By Bobby Tanzilo Senior Editor/Writer Published Jul 11, 2008 at 8:16 AM

When I was a kid, my dad bought a motorcycle and took my brother for rides. He always tried to coax me on, but I wasn't having it. That is, until the day he sold it. Then, I took my first ride and I loved it. With my arms around his waist, we drove all around Brooklyn ... and the next day the bike was gone.

So, except for a single day, I've never really been much of a motorcycle enthusiast. But that doesn't mean I don't appreciate what Harley means to Milwaukee and how it helps define Milwaukee to the rest of the world. And there's no denying that a lot of people undoubtedly "get it," even if I don't.

So, while I was curious to see the new Harley-Davidson Museum in the Menomonee Valley, I didn't really expect to be wowed. I was very pleasantly surprised. There's nary a misstep.

First, the location is perfect. In the shadow of the Downtown skyline, the museum is centrally located, yet far enough away to have decent parking and offer a space where the iron can rumble without annoying the neighbors.

The grounds are welcoming, too. Harley has constructed a tiny "city" with a building that houses the museum, another that contains the archives and a temporary exhibition space, and a third with a retail store and restaurant. They sit on an extension of the city grid, surrounded on three sides by water. Native plans line the river walk and there's a great, big green space on one corner.

The design of the buildings is perfect. With their steel exoskeletons, glass curtain walls and brick and metal industrial feel, they capture the spirit of the design of the bikes, which themselves are an alluring mix of utilitarian industrial design and sleek modernity.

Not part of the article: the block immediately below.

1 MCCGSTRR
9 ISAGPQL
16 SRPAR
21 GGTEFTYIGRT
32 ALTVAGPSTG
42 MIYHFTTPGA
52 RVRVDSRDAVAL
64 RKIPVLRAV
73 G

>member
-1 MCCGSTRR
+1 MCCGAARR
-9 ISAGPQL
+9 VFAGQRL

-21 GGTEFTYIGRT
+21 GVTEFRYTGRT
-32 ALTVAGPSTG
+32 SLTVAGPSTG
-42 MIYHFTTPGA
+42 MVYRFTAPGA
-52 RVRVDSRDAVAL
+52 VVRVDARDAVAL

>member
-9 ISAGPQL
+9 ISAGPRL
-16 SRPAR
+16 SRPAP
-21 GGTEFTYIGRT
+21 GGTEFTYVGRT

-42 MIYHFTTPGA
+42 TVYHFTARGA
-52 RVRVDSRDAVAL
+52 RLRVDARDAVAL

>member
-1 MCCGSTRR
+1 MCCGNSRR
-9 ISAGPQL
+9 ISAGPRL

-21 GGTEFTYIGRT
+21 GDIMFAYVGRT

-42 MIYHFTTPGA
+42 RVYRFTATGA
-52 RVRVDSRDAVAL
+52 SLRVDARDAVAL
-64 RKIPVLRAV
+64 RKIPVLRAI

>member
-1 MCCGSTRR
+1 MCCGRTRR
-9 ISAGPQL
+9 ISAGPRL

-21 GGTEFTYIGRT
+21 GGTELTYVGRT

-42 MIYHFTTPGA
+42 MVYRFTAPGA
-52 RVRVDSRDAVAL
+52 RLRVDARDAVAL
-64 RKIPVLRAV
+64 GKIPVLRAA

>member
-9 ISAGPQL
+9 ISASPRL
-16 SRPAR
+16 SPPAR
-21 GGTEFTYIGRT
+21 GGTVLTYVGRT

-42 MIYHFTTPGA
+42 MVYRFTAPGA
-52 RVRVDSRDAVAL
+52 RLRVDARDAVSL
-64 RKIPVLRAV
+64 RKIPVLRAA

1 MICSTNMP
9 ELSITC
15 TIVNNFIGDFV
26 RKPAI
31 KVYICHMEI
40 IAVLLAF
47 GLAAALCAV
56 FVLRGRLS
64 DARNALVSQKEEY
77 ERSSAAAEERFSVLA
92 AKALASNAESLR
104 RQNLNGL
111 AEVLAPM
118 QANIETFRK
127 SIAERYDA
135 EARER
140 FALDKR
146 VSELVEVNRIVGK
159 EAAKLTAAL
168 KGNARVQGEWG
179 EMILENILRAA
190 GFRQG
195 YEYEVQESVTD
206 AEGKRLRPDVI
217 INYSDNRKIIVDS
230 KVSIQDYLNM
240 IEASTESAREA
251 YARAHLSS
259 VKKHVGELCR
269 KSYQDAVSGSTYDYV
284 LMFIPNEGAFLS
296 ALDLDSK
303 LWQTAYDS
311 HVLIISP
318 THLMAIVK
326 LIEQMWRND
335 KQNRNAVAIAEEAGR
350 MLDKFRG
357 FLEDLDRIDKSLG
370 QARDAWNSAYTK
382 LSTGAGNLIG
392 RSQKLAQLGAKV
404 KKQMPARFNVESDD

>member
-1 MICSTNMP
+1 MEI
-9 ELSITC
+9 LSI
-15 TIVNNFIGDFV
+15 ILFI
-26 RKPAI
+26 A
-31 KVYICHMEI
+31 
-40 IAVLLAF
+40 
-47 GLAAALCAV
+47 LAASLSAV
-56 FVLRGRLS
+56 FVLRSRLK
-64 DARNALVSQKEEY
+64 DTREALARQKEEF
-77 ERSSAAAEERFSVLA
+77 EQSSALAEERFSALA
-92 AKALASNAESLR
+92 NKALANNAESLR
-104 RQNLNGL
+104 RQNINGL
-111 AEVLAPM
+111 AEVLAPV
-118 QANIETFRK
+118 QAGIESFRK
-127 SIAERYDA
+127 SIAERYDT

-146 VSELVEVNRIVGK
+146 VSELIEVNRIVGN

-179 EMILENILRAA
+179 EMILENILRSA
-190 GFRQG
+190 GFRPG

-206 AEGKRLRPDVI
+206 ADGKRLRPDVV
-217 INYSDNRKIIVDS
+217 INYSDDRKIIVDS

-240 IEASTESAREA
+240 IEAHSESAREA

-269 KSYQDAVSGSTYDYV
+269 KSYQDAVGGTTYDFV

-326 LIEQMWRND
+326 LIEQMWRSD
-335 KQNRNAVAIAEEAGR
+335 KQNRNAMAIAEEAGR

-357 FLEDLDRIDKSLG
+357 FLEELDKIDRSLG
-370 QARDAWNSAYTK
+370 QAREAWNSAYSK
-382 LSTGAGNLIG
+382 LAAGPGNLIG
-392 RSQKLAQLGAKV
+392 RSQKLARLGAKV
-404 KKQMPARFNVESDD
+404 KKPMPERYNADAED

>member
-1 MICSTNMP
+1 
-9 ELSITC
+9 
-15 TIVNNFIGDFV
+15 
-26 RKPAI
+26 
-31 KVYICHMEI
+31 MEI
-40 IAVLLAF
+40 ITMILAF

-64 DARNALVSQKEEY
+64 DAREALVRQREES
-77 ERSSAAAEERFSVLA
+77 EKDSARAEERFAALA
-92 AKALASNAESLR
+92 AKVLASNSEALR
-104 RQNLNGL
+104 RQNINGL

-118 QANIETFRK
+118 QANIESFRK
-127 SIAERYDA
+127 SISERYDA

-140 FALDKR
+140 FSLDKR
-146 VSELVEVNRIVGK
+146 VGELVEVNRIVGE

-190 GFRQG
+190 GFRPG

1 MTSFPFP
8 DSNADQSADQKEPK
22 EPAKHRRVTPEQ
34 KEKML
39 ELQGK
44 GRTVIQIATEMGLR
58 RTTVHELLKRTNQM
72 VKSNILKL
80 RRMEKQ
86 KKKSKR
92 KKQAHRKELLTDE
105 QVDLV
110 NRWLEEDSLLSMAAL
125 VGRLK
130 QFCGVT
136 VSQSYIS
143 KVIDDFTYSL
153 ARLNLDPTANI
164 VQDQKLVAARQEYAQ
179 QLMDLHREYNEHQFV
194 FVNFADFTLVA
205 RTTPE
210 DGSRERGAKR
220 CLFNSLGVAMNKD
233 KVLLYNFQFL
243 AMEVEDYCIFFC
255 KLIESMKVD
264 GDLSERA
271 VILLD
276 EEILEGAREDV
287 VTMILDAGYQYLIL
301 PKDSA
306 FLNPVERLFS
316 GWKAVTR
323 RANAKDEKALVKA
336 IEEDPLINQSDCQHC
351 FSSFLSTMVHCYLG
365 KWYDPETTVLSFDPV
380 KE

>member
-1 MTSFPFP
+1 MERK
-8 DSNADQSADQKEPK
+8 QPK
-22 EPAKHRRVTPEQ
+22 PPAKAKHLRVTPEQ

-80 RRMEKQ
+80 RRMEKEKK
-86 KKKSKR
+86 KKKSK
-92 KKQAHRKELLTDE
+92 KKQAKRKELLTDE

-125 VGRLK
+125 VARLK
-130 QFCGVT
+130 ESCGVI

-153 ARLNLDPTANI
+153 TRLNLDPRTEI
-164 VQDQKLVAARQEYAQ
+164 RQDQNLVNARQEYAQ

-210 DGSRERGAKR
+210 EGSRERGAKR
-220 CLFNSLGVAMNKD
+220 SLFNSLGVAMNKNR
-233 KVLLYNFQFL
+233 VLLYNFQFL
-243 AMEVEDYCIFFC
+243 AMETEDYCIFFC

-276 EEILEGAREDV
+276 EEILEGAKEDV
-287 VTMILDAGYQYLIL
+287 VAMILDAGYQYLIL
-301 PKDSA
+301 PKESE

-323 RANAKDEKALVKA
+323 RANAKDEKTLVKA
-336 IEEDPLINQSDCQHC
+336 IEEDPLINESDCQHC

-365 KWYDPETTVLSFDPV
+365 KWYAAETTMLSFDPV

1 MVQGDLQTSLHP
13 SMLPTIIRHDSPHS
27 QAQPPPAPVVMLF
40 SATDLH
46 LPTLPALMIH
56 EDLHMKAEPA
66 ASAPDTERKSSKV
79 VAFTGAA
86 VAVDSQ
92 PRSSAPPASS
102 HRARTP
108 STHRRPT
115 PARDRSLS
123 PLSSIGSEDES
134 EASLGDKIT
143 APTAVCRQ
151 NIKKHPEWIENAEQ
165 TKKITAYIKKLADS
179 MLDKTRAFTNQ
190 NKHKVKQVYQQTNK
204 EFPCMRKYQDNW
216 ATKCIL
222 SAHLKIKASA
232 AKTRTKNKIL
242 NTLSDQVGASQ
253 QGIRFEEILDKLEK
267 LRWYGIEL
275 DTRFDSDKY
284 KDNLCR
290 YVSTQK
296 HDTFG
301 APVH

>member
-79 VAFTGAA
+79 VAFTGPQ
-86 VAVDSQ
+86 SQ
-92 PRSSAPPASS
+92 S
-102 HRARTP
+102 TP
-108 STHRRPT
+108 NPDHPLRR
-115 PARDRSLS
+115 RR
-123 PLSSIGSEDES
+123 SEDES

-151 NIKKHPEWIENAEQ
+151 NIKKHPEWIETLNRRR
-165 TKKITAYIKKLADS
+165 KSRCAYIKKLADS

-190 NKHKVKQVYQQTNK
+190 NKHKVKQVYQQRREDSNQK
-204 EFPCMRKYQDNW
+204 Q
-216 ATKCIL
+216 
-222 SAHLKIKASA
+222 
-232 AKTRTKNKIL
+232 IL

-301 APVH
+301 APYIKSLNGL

Inside, the permanent collection - which will rotate, since the archives hold more bikes, engines, memorabilia and documents than can be displayed - are spacious, intelligently sequenced and, wisely don't assume an intimate knowledge of motorcycles or the history of Harley.

A wall of 100 brightly-colored gas tanks not only offers a window on the evolution of the design of Harley's logos, tanks and color schemes, it's a visually attractive space that draws in visitors.

There is a parade of bikes that catalogues 105 years of Harleys, but there are also interesting oddities, too, like Harley's boxy scooter meant to compete with Vespas and Lambrettas, the AMC-era Harley snowmobile, golf cart and motor boat, the vintage Harley bicycles that were made from 1917 to 1923 and more.

Riders and, I suspect, kids, will especially love the last room in the museum. There are more than a dozen bikes of all shapes, sizes and vintages that visitors can sit on. If you've never had the chance to straddle a 1920s Harley, the museum offers that and more.

Something tells me this place is going to be a success.

Bobby Tanzilo Senior Editor/Writer

Born in Brooklyn, N.Y., where he lived until he was 17, Bobby received his BA-Mass Communications from UWM in 1989 and has lived in Walker's Point, Bay View, Enderis Park, South Milwaukee and on the East Side.

He has published three non-fiction books in Italy – including one about an event in Milwaukee history, which was published in the U.S. in autumn 2010. Four more books, all about Milwaukee, have been published by The History Press.

With his most recent band, The Yell Leaders, Bobby released four LPs and had a songs featured in episodes of TV's "Party of Five" and "Dawson's Creek," and films in Japan, South America and the U.S. The Yell Leaders were named the best unsigned band in their region by VH-1 as part of its Rock Across America 1998 Tour. Most recently, the band contributed tracks to a UK vinyl/CD tribute to the Redskins and collaborated on a track with Italian novelist Enrico Remmert.

He's produced three installments of the "OMCD" series of local music compilations for and in 2007 produced a CD of Italian music and poetry.

In 2005, he was awarded the City of Asti's (Italy) Journalism Prize for his work focusing on that area. He has also won awards from the Milwaukee Press Club.

He can be heard weekly on 88Nine Radio Milwaukee talking about his "Urban Spelunking" series of stories.